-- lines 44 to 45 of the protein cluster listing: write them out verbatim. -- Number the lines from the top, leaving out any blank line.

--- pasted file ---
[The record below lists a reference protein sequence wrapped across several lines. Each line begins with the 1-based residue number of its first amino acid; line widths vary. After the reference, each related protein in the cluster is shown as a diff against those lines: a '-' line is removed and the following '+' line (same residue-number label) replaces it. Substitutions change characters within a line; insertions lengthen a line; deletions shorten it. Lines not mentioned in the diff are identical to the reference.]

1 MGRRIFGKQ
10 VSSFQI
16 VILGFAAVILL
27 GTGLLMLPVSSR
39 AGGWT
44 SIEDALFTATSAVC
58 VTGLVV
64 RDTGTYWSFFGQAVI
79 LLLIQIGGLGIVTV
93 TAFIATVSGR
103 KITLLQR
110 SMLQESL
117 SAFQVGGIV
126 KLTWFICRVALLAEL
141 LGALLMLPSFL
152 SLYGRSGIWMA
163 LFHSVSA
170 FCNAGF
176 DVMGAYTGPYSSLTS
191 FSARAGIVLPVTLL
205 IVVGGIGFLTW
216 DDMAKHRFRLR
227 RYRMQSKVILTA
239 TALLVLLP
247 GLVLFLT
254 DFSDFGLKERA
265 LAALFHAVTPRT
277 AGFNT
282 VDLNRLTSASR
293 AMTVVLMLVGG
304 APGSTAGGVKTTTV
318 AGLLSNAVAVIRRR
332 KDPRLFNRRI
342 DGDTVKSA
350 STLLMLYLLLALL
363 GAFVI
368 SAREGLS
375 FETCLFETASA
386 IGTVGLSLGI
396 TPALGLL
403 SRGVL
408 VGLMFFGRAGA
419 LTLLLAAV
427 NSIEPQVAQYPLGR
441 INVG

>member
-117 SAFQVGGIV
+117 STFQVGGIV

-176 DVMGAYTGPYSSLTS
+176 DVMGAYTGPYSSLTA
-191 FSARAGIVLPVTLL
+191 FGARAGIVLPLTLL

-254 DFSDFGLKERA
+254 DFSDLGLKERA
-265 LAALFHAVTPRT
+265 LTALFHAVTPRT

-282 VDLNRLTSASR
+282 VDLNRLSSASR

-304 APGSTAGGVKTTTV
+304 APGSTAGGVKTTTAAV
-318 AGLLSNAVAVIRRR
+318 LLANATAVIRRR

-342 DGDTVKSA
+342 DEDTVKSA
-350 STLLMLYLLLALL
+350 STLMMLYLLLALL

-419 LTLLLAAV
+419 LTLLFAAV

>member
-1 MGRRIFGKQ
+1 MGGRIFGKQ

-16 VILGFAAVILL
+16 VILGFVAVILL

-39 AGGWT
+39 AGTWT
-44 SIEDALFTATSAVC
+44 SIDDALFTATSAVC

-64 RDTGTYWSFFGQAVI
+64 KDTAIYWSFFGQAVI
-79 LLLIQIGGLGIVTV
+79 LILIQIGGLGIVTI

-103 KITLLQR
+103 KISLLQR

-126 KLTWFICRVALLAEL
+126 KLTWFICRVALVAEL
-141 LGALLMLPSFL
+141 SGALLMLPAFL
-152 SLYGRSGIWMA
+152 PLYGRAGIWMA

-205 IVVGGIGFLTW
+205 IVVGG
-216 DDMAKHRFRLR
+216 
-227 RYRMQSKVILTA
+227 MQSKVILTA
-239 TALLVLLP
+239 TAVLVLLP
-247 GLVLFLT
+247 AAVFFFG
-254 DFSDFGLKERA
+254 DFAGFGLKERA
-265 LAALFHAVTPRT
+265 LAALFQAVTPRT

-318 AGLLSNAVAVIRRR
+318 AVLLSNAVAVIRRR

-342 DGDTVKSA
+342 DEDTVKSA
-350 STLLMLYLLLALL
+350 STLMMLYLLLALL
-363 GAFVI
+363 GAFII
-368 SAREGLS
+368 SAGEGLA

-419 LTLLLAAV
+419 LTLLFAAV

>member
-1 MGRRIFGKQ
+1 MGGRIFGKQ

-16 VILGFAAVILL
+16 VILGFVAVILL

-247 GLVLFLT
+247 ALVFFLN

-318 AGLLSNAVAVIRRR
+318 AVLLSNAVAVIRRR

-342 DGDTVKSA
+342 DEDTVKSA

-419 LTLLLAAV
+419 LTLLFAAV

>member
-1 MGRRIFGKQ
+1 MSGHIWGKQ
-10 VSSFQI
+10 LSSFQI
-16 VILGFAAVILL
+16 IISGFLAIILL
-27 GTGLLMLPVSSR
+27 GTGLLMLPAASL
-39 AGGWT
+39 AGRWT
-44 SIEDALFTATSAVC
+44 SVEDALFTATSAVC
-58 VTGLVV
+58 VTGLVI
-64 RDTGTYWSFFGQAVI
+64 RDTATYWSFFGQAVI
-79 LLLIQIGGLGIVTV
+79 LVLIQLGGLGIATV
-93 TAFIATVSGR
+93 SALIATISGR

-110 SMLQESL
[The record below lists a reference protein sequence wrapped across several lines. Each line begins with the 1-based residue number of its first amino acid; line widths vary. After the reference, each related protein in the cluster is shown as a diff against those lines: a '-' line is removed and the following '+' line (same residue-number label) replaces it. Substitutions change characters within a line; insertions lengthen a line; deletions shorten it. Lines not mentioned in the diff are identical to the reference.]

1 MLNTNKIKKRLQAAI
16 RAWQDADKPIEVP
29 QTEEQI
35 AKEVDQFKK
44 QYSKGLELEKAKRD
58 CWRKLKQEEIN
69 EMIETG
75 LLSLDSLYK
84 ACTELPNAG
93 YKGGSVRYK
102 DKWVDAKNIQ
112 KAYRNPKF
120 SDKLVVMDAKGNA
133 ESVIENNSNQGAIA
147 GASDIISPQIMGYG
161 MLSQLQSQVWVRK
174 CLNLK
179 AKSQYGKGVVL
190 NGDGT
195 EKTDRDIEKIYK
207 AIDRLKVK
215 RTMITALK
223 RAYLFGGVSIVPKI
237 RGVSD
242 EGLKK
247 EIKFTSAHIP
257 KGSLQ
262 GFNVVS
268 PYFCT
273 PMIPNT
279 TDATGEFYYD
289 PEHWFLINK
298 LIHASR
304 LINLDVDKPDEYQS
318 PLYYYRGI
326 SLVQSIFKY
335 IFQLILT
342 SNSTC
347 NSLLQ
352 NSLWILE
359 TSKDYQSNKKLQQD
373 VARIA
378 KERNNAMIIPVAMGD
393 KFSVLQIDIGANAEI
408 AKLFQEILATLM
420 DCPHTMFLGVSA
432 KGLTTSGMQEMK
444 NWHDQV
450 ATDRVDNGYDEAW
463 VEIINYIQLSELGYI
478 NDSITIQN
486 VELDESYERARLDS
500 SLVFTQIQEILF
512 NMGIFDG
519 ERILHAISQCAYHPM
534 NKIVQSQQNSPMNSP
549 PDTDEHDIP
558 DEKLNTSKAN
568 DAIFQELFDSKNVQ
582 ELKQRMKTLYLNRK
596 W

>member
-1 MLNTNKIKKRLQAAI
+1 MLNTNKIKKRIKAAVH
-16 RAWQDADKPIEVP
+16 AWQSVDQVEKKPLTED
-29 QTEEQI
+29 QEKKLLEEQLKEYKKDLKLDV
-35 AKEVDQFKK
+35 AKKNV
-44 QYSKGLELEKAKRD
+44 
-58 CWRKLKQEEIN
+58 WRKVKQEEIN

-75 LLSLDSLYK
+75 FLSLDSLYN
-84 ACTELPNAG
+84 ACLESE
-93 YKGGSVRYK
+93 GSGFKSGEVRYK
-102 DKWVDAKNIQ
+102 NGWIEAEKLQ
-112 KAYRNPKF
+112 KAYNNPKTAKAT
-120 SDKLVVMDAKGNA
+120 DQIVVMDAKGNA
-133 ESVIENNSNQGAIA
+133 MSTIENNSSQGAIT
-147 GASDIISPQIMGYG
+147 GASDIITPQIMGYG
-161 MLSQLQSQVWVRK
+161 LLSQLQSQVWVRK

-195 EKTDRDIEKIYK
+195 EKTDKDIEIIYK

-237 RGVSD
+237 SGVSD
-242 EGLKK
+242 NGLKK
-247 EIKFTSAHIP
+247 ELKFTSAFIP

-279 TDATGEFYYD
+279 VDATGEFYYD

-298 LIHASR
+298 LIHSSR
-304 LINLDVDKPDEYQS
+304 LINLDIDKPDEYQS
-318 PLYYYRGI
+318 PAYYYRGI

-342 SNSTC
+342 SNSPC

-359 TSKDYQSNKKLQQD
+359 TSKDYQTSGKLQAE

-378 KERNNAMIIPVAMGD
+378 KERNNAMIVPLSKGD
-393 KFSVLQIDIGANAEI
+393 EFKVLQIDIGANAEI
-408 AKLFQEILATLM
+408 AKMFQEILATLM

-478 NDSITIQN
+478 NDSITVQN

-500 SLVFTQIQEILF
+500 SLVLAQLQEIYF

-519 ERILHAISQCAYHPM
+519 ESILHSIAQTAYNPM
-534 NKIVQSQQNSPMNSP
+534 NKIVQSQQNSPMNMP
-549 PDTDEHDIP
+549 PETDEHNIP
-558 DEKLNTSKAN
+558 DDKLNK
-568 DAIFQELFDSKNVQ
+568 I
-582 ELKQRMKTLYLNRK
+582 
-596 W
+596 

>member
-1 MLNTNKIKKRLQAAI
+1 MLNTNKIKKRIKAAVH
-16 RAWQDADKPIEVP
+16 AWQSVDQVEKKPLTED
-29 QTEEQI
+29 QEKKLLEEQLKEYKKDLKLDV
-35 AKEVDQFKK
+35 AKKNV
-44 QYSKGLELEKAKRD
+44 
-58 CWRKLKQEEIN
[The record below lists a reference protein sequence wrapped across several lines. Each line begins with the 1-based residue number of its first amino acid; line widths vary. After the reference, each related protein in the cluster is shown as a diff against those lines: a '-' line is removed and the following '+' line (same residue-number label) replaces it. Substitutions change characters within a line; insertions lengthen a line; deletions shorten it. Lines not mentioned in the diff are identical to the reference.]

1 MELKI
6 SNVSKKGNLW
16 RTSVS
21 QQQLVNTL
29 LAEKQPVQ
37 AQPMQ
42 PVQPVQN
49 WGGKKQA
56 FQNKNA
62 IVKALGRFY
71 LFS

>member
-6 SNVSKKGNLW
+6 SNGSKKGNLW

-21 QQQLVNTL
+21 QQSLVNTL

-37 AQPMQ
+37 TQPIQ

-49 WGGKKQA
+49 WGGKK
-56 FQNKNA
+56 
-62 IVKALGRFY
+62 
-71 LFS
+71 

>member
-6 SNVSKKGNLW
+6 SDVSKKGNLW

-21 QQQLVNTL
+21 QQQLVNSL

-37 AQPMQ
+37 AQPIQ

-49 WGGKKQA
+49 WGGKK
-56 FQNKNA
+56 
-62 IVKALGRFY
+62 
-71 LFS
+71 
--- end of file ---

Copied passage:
419 LTLLLAAV
427 NSIEPQVAQYPLGR